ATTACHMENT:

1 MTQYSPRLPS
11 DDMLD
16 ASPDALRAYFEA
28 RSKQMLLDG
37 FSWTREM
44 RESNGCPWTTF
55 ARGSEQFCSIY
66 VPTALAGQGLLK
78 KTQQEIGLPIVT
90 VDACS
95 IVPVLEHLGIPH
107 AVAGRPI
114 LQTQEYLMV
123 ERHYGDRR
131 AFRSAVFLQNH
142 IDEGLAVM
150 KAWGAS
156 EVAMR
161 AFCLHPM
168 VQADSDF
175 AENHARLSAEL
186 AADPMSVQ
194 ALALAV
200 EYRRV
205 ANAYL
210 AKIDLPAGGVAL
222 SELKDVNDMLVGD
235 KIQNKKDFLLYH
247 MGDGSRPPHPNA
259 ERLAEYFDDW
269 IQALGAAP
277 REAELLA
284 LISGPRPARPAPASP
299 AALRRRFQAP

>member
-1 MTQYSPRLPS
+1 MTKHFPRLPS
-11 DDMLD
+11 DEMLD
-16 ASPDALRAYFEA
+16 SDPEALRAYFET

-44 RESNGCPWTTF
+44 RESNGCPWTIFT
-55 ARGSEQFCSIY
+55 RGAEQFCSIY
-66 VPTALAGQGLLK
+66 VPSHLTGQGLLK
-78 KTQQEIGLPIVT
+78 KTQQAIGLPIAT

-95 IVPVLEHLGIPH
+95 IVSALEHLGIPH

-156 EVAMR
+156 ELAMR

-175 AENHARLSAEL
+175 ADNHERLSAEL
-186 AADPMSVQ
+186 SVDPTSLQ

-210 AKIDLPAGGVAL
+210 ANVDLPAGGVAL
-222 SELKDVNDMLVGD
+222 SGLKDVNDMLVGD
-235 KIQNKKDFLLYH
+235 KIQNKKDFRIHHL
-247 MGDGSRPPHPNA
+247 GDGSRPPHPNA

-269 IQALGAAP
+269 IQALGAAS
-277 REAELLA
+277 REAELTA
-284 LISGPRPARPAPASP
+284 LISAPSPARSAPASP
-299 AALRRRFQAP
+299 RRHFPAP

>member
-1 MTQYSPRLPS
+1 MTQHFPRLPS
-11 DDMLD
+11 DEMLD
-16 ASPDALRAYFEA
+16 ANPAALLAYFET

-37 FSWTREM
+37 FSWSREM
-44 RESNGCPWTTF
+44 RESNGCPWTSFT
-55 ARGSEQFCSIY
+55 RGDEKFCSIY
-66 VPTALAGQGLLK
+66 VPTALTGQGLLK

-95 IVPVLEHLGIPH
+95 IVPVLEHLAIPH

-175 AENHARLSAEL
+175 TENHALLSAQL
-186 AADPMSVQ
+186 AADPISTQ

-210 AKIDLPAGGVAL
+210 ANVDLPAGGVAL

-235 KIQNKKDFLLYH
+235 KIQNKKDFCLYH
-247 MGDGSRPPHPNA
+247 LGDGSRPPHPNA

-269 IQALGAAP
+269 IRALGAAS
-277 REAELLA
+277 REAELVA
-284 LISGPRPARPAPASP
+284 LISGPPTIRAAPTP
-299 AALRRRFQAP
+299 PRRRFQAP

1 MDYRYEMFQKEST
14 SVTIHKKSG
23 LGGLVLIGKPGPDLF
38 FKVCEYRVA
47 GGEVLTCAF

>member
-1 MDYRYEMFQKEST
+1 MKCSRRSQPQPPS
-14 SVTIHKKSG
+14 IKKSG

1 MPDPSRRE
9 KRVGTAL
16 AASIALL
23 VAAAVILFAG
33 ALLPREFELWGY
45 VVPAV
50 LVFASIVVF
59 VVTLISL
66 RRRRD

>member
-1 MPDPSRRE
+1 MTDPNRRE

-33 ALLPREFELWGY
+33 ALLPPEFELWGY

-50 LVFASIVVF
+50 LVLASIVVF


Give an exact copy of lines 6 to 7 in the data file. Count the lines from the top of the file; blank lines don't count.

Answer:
44 RESNGCPWTTF
55 ARGSEQFCSIY